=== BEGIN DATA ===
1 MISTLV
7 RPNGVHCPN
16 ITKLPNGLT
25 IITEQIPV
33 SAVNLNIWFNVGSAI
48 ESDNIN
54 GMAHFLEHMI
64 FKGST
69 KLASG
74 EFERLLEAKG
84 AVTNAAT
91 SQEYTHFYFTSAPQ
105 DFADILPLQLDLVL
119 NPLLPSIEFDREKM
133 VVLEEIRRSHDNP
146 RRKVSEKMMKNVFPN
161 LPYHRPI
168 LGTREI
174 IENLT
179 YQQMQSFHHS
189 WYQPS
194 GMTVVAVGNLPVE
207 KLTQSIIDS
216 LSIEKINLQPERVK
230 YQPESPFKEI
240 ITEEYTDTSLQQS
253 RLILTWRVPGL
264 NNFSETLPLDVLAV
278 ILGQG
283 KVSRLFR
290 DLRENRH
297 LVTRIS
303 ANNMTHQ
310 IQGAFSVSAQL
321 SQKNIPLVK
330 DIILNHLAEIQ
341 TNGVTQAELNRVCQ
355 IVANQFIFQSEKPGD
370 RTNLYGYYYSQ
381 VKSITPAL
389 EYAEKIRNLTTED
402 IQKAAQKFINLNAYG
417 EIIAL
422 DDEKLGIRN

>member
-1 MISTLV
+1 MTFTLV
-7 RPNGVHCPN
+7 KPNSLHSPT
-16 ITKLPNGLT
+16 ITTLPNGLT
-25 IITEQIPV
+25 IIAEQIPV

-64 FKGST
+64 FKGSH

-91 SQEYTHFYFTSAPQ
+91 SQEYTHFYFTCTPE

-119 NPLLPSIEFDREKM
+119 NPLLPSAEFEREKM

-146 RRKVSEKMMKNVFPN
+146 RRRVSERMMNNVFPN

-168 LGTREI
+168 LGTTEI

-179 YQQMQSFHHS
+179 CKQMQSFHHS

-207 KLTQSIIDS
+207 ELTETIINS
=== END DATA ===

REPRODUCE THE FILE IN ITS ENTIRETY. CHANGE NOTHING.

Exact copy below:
1 MISTLV
7 RPNGVHCPN
16 ITKLPNGLT
25 IITEQIPV
33 SAVNLNIWFNVGSAI
48 ESDNIN
54 GMAHFLEHMI
64 FKGST
69 KLASG
74 EFERLLEAKG
84 AVTNAAT
91 SQEYTHFYFTSAPQ
105 DFADILPLQLDLVL
119 NPLLPSIEFDREKM
133 VVLEEIRRSHDNP
146 RRKVSEKMMKNVFPN
161 LPYHRPI
168 LGTREI
174 IENLT
179 YQQMQSFHHS
189 WYQPS
194 GMTVVAVGNLPVE
207 KLTQSIIDS
216 LSIEKINLQPERVK
230 YQPESPFKEI
240 ITEEYTDTSLQQS
253 RLILTWRVPGL
264 NNFSETLPLDVLAV
278 ILGQG
283 KVSRLFR
290 DLRENRH
297 LVTRIS
303 ANNMTHQ
310 IQGAFSVSAQL
321 SQKNIPLVK
330 DIILNHLAEIQ
341 TNGVTQAELNRVCQ
355 IVANQFIFQSEKPGD
370 RTNLYGYYYSQ
381 VKSITPAL
389 EYAEKIRNLTTED
402 IQKAAQKFINLNAYG
417 EIIAL
422 DDEKLGIRN

>member
-1 MISTLV
+1 MTFTLV
-7 RPNGVHCPN
+7 KPNSLHSPT
-16 ITKLPNGLT
+16 ITTLPNGLT
-25 IITEQIPV
+25 IIAEQIPV

-64 FKGST
+64 FKGSH

-91 SQEYTHFYFTSAPQ
+91 SQEYTHFYFTCTPE

-119 NPLLPSIEFDREKM
+119 NPLLPSAEFEREKM

-146 RRKVSEKMMKNVFPN
+146 RRRVSERMMNNVFPN

-168 LGTREI
+168 LGTTEI

-179 YQQMQSFHHS
+179 CKQMQSFHHS

-207 KLTQSIIDS
+207 ELTETIINS